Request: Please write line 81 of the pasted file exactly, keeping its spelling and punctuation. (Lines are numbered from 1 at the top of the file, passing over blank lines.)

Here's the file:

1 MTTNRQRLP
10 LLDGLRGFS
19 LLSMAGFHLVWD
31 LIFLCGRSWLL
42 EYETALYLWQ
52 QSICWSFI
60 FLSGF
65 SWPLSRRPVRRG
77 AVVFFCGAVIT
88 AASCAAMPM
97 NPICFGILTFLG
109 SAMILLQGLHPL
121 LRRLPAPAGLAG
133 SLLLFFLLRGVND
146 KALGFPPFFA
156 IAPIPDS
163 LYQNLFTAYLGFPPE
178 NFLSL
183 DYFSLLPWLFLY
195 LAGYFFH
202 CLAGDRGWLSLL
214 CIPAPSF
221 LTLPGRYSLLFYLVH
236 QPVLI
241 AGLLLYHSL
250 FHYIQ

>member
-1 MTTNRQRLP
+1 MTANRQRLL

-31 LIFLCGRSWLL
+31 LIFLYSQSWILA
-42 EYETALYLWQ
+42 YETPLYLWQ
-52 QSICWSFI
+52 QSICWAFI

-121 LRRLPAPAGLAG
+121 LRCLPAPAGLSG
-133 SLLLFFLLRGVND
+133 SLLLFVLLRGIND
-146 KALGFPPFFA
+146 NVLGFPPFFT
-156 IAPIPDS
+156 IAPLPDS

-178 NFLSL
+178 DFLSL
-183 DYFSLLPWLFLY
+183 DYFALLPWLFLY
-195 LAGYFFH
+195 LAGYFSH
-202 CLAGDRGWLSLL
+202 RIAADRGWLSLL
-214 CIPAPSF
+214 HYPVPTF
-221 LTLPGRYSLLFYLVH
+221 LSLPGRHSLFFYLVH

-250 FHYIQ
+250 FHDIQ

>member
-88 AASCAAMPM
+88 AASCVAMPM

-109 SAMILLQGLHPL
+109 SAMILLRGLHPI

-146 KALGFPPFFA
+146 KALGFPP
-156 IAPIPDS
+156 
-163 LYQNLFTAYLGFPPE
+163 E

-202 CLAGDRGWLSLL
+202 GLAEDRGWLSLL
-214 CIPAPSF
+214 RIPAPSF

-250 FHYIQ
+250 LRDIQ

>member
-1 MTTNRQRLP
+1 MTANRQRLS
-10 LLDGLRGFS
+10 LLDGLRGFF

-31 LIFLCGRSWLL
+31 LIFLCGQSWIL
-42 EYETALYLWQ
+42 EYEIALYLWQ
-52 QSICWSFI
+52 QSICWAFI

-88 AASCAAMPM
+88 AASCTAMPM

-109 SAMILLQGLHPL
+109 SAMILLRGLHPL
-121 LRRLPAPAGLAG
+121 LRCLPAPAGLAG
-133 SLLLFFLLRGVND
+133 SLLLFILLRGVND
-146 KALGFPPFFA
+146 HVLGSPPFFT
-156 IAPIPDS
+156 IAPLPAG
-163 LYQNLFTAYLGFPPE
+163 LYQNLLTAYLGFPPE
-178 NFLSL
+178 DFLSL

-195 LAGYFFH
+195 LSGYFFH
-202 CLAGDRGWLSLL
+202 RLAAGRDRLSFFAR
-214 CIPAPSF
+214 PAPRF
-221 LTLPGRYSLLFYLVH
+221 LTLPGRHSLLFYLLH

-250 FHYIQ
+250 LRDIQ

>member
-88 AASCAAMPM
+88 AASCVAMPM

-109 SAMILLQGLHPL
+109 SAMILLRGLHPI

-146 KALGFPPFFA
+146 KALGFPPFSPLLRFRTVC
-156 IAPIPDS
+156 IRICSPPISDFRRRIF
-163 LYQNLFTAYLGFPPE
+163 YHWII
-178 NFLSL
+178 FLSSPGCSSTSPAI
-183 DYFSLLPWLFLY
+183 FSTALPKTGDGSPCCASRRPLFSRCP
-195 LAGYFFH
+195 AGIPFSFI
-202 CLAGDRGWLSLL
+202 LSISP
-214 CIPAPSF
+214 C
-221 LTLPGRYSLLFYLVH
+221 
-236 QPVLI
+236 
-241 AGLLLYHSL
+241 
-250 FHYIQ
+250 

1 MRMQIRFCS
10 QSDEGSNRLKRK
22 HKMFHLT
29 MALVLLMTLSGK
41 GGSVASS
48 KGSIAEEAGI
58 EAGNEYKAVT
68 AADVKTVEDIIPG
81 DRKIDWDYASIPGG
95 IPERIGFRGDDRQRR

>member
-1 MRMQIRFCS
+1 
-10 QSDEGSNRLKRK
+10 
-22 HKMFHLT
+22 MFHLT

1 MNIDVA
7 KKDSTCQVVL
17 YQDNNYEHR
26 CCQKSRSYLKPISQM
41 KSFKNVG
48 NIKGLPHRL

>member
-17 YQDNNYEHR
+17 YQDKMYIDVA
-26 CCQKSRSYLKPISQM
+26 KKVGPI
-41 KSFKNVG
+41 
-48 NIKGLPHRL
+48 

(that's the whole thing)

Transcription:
+31 LIFLCGQSWIL